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Sunday, September 27, 2015

What did top Tories really get up to at Oxford?

The rather lurid claims abouit the Prime Mnister and his youthful antics at Oxford that were circulating last week may or may not be true, but what seems to be beyond question is that the University was home to some rich and very posh people whose antics have become something of a legend in their own lunchtime.

It is unlikely that anybody will actually know for certain what went on but the Independent has taken a good stab at establishing the truth. They have looked at contemporary accounts of events as well as various books written by participants, all of which of course may be exaggerated or distorted so as to meet the agenda of the particular author.

They quote, for example a chapter of the book, The Oxford Myth, by Allegra Mostyn-Owen, then fiancée of Boris Johnson, which is candid about the presence of hard drugs at Piers Gaveston parties:

“Back in 1981, a surprisingly large number of students seemed to be dabbling in heroin,” she writes. “Decadence was considered fashionable and cool.” Quoting a friend who was a prominent figure in the society, she continued: “You felt that you should exploit your mind, that you were not stuck in prejudice, that you were grasping something beyond the mundane.” And she gives an intriguing hint that some of these heroin users went on to take places at the heart of the Establishment: “Very few of them actually became addicted, and most of them are now comfortably off in the professions.”

The article goes on to quote an Oxford Mail front page dated 23 September 1982 headlined “The Bistro Assassins”, which reported on a group of hell-raising Oxford students who got their kicks out of getting drunk, smashing up restaurants and then trying to pay their way out of trouble after causing £560 worth of damage to Thatchers Bistro in Thame:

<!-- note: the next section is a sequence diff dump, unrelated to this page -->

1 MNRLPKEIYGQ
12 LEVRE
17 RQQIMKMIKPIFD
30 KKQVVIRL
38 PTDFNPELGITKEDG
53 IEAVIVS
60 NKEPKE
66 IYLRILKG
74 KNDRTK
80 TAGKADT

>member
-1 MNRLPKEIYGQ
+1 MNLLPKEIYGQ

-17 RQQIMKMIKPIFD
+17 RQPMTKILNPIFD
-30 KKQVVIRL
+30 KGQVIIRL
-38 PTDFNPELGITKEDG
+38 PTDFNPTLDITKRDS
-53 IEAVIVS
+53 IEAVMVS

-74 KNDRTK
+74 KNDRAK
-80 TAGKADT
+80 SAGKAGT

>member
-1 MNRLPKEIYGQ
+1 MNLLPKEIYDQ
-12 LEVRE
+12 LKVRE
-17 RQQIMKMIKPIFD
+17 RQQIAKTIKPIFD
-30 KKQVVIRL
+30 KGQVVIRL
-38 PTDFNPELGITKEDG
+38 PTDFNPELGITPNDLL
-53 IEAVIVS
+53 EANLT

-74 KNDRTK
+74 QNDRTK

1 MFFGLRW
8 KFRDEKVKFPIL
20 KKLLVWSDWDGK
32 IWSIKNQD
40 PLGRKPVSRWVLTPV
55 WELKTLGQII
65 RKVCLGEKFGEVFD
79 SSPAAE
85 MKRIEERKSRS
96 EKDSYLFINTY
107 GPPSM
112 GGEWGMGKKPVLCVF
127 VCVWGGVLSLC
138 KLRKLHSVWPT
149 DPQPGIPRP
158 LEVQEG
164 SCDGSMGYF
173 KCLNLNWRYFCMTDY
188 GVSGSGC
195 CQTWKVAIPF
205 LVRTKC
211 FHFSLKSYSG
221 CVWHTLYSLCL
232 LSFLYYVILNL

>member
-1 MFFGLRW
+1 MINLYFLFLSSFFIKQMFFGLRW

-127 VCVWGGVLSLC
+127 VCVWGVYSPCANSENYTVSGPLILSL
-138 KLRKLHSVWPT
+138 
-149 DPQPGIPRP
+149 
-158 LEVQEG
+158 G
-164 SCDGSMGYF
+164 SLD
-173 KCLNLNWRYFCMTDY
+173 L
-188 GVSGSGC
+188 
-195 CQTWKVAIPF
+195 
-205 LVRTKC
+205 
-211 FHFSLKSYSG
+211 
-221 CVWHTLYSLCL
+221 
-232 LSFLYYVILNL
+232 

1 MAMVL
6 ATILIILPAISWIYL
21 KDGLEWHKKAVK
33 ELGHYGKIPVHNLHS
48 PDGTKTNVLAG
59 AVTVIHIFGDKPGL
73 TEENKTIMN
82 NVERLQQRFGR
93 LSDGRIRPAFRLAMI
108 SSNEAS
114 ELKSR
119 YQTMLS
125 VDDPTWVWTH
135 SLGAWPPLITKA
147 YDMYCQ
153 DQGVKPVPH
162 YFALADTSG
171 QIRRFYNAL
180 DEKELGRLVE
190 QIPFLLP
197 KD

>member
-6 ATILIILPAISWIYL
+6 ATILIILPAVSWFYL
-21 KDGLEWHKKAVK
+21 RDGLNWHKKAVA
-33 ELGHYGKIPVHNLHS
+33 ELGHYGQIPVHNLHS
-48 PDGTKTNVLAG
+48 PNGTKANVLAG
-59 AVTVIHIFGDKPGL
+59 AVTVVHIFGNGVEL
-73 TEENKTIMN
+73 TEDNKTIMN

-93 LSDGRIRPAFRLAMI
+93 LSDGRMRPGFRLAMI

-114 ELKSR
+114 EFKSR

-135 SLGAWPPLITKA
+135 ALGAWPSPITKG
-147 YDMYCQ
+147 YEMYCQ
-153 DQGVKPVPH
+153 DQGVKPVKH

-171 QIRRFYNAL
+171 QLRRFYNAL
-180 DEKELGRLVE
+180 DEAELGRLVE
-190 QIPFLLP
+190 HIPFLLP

They reportedly told police it was “part of a good night’s fun”.

The article says that members of the club were fined for being drunk and disorderly and for obstructing police. Officers at the scene had found “vomit on the carpets … curtains ripped from the rails … food smeared all over the walls …wine bottles smashed against the wall.”

Similarities with the Bullingdon are not exactly a coincidence: a Bullingdon Club photo from 1982 shows several members who had belonged to the Assassins Club.

In The Oxford Myth, writing just six years later, Sebastian Shakespeare lamented: “The Assassins gained considerable publicity in the late 1970s because of their rowdy behaviour and restaurant-wrecking, but their meetings today tend to be rather low-key affairs and last summer they convened in a private house. Smashing up a restaurant has become too predictable and embarrassing, and the presence of women has contributed to the dilution of boyish joie de vivre.”

And then there are the accounts of current members of Cameron's cabinet:

Senior figures in the Oxford Union, including Boris Johnson and Michael Gove, participated in a mock “slave auction”. Gove, now Secretary of State for Justice, bought the then Union president Jessica Pulay for £6, according to an account of the auction published in a student paper. Boris was sold in his absence, while Gove himself was purchased for £35, after attracting “enthusiastic bidding”.

The Cherwell student newspaper accounts how, while president of the Conservative Association in 1987, Jeremy Hunt, now the Health Secretary, found himself at the centre of a political storm after two of his colleagues on the society’s executive committee organised a dinner for Adolfo Calero, a leading member of the American-backed Contra rebels who fought Nicaragua’s revolutionary Sandinista government. Hunt and his colleagues were publicly accused of harming the Conservative Party by extending “invitations to terrorists” in a resignation letter from a local Tory official, Andrew Foulsham. Responding to Cherwell, Hunt insisted that “the fears attributed to Andrew Foulsham are grossly exaggerated”

A student of modest means and from a working class or middle class background could well have had their future career prospects ruined if they had indulged in such antics whilst at university. These incidents quite graphically underline why so many people think that the current Tory Cabinet is so out-of-touch with the real world.
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